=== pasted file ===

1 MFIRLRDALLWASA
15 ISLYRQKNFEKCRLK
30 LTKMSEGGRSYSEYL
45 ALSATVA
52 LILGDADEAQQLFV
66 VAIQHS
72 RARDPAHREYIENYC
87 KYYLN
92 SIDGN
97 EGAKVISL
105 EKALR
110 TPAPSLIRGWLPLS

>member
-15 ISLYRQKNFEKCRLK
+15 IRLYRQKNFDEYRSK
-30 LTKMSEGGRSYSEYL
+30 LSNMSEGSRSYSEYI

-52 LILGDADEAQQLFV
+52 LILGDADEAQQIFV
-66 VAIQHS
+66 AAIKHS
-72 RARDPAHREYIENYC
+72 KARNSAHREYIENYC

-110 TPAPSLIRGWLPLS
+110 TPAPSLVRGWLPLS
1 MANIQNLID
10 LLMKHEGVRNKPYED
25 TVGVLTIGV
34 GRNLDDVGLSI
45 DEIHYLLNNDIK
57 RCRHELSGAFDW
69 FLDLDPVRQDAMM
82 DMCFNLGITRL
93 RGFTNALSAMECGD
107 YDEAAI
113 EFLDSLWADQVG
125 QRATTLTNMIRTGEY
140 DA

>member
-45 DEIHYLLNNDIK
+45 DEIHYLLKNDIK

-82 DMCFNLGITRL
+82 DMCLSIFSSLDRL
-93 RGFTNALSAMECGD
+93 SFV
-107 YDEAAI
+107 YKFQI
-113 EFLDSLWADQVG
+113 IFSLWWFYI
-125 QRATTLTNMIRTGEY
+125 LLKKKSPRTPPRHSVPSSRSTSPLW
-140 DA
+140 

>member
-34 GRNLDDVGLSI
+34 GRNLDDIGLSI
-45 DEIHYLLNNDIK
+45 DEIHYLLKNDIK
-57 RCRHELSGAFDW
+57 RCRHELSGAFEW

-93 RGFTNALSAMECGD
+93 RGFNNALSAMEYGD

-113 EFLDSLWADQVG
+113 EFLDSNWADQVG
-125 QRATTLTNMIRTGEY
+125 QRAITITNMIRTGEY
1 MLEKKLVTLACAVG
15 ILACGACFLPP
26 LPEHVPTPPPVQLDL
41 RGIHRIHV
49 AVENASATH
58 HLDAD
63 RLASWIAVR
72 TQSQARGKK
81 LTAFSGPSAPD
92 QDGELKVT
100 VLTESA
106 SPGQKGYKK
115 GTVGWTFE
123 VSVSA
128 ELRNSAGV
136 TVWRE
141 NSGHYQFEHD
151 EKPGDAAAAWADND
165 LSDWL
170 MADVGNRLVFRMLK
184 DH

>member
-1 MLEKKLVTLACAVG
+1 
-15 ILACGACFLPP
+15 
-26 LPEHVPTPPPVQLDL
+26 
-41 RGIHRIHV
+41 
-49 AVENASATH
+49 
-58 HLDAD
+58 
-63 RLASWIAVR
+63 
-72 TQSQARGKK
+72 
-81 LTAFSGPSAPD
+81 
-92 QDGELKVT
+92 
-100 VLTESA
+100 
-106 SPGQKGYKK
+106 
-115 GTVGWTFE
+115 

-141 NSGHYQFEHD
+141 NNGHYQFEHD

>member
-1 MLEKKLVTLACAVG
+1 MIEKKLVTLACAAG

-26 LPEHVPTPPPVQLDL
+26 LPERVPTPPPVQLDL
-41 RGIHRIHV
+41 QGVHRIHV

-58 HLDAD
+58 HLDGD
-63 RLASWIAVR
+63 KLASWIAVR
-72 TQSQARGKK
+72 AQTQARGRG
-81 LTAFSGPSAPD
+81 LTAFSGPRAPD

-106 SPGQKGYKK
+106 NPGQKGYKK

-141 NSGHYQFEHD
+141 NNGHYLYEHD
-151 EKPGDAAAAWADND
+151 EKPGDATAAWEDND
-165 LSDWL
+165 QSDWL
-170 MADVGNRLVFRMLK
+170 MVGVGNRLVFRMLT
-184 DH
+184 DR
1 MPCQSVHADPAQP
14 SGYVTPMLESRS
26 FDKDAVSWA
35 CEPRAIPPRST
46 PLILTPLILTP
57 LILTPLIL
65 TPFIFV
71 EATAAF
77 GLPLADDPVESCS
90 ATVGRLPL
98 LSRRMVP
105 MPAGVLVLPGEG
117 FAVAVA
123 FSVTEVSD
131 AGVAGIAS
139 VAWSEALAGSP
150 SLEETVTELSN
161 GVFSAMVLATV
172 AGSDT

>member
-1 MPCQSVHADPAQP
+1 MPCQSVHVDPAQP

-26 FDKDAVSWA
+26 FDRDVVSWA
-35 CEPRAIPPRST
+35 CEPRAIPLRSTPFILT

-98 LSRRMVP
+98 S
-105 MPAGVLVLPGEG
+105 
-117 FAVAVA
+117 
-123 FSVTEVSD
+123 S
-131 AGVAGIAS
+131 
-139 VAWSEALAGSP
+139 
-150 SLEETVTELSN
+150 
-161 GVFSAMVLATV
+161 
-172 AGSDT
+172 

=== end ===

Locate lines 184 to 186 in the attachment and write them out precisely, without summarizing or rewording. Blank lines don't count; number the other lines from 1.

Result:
-161 GVFSAMVLATV
+161 
-172 AGSDT